The house, a four-bedroom rancher on a quiet side-street in Surrey, is a five-minute drive from the hotel. The white spires of the Port Mann Bridge are visible above a row of evergreens. The front yard is unfenced and distinguished only by a single tree that has had its branches cut off. Near the tree is a hole that looks like something has been dug out of it.

Inside, the wooden floor is scratched, some of the cupboards are cracked, one of the kitchen appliances leaks water, and there is plastic on some of the single-pane glass windows for insulation. The spacious living room contains a three-seater couch and an armchair.

The kids have already laid claim to the bedrooms. Thirteen-year-old Fatima gleefully explains who will sleep where. Her older sister Mariana will share with her youngest sister, two-year-old Rahaf. The two boys, Yousef, 6, and Mohammad Nour, 4, will share a second room.

“This room, Yousra (11) and me,” she says in halting English, opening the door. Each of the children’s bedrooms has two twin beds, with mattresses, box springs, new bed linen in plastic cases and IKEA-style dressers.

The furniture is part of a household startup package for refugees provided by the federal government.

The master bedroom has a double bed and a crib. There is one bathroom.

The house is a flurry of activity as the parents and older children bring in belongings, unpack and clear out cardboard boxes and other garbage. The baby is asleep and the younger children are left to amuse themselves. Rahaf cries and is given a banana. Six-year-old Yousef tries to help, sweeping the floor with a green broom (with no dustbin). Visitors from the media are expressly forbidden from helping, invited to sit down and offered something to drink.

The house has a large, fenced back yard, part of which is covered, but it is unlikely the children will be playing there anytime soon. Its defining feature is a large collection of dead shrubs and trees, which have been uprooted and left to dry out. There is also a pile of scrap lumber with large nails sticking out of some pieces.

It isn’t everything they wanted, but it’s more of a home than the family has had in years.

From Syria, they fled south across the border into Jordan, joining the tens of thousands pouring into the Zaatari camp, where they registered as refugees with the United Nations Refugee Agency (UNHCR).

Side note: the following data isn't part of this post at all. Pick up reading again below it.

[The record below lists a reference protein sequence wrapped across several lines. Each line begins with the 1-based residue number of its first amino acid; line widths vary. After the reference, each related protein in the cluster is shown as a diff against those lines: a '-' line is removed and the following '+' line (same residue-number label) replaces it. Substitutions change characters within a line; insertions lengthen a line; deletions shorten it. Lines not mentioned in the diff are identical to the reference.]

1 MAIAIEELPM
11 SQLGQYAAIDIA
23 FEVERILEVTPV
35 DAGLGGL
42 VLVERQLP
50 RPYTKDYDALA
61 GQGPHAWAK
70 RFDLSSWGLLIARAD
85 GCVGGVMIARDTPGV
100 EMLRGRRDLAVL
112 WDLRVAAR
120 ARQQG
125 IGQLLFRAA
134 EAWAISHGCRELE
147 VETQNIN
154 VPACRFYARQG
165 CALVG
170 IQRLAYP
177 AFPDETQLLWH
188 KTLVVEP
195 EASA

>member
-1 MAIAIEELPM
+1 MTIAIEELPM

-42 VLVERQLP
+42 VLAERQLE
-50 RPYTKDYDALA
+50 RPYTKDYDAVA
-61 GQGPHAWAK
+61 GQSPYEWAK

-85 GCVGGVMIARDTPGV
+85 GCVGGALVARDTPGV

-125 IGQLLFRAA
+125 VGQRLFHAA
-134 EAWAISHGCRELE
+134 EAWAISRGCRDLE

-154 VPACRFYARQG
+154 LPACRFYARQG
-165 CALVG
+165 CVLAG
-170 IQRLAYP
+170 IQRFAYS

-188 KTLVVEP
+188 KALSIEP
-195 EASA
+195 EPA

It was overcrowded, there wasn’t enough food and, as a Syrian, Bassam wasn’t allowed to work. He joined a committee of refugees to try and improve conditions in the camp. It was in that capacity that he met UN Secretary-General Ban Ki-moon when he visited. During that visit, Bassam told another high-ranking UN official “not even animals can live here.” Shortly after, Bassam says he was detained by the Jordanian secret police and questioned intensely about what he said to the UN delegates.

Around the same time, Bassam received a threat from a militant group associated with the Islamic State, who had taken over his neighbourhood in Syria. If he ever returned, they would kill him. It was then that the family came to terms with the fact they would never be able to go home.

After eight months in the camp, the family found an apartment in Jordan and Bassam took a job under the table to feed the family.

They had constant company, just like they had had in Syria. For the three years the family lived in Jordan, they never had a single dinner on their own, Yousra says.

“We don’t know how to sit by ourselves.”

In some ways, living in Jordan was worse than Syria. While their lives were no longer in immediate danger, they faced the pain and stigmatization of being in a country that didn’t want them. People yelled and swore at them because they were Syrian, Bassam recalls, and the police harassed them. It would have been impossible for them to stay, he says.

Still, the three oldest children were able to attend school — which is not possible for Syrian refugees in other countries such as Turkey — and excelled, Bassam said. The family’s two youngest children, Rahaf and Karam, were born in Jordan. Eventually, the family was accepted by Canada as refugees and told by immigration officials to pack their bags for Vancouver.

Now, six-year-old Yousef, an energetic boy with a big smile, runs around in the front yard of their new house, unconcerned about sniper fire, bombs or stray bullets. He trips over the hole in the yard, but gets right back up without a whimper. In Syria, Yousef would go to sleep while the sun was still up because he could hear bombs and was afraid to die alone at night. If he was going to die, Bassam recalls him saying, he would rather it happen while he was sleeping.

They have a new freedom in Canada, but it comes at a price. The rent for the house is $1,550 per month, and their stipend from the government will be $1,600. They are no longer in a refugee camp, but Bassam still wonders how they will eat.

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Source: The Province / Tara Carman

Photo: The Sua’Ifan family in the front yard of their Surrey home. (Syrian Refugee Project Surrey)